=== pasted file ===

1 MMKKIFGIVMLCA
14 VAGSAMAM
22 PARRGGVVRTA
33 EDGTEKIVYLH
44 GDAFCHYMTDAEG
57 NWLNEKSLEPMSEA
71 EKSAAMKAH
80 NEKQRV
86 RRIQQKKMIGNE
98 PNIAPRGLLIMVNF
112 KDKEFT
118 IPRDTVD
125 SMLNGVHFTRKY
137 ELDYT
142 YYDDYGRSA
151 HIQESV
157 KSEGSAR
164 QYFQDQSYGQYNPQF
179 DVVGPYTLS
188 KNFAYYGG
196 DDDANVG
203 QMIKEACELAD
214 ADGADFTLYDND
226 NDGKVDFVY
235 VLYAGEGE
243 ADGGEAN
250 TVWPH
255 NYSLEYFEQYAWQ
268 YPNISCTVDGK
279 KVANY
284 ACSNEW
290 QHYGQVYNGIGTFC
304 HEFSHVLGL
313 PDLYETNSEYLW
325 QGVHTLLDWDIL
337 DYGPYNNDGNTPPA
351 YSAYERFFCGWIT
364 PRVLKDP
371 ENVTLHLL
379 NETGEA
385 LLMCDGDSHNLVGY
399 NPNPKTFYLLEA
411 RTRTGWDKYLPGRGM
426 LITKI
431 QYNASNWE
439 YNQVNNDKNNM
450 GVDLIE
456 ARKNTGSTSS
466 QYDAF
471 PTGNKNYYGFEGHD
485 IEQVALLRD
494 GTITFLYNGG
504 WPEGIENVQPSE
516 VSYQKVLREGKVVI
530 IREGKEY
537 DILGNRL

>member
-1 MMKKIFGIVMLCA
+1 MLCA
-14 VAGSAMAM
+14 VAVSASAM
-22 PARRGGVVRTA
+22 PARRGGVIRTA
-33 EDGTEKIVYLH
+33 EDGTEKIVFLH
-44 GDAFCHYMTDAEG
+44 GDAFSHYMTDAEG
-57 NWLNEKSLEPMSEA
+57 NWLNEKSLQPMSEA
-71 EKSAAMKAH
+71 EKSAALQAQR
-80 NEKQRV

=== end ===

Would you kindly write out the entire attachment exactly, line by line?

1 MMKKIFGIVMLCA
14 VAGSAMAM
22 PARRGGVVRTA
33 EDGTEKIVYLH
44 GDAFCHYMTDAEG
57 NWLNEKSLEPMSEA
71 EKSAAMKAH
80 NEKQRV
86 RRIQQKKMIGNE
98 PNIAPRGLLIMVNF
112 KDKEFT
118 IPRDTVD
125 SMLNGVHFTRKY
137 ELDYT
142 YYDDYGRSA
151 HIQESV
157 KSEGSAR
164 QYFQDQSYGQYNPQF
179 DVVGPYTLS
188 KNFAYYGG
196 DDDANVG
203 QMIKEACELAD
214 ADGADFTLYDND
226 NDGKVDFVY
235 VLYAGEGE
243 ADGGEAN
250 TVWPH
255 NYSLEYFEQYAWQ
268 YPNISCTVDGK
279 KVANY
284 ACSNEW
290 QHYGQVYNGIGTFC
304 HEFSHVLGL
313 PDLYETNSEYLW
325 QGVHTLLDWDIL
337 DYGPYNNDGNTPPA
351 YSAYERFFCGWIT
364 PRVLKDP
371 ENVTLHLL
379 NETGEA
385 LLMCDGDSHNLVGY
399 NPNPKTFYLLEA
411 RTRTGWDKYLPGRGM
426 LITKI
431 QYNASNWE
439 YNQVNNDKNNM
450 GVDLIE
456 ARKNTGSTSS
466 QYDAF
471 PTGNKNYYGFEGHD
485 IEQVALLRD
494 GTITFLYNGG
504 WPEGIENVQPSE
516 VSYQKVLREGKVVI
530 IREGKEY
537 DILGNRL

>member
-1 MMKKIFGIVMLCA
+1 MLCA
-14 VAGSAMAM
+14 VAVSASAM
-22 PARRGGVVRTA
+22 PARRGGVIRTA
-33 EDGTEKIVYLH
+33 EDGTEKIVFLH
-44 GDAFCHYMTDAEG
+44 GDAFSHYMTDAEG
-57 NWLNEKSLEPMSEA
+57 NWLNEKSLQPMSEA
-71 EKSAAMKAH
+71 EKSAALQAQR
-80 NEKQRV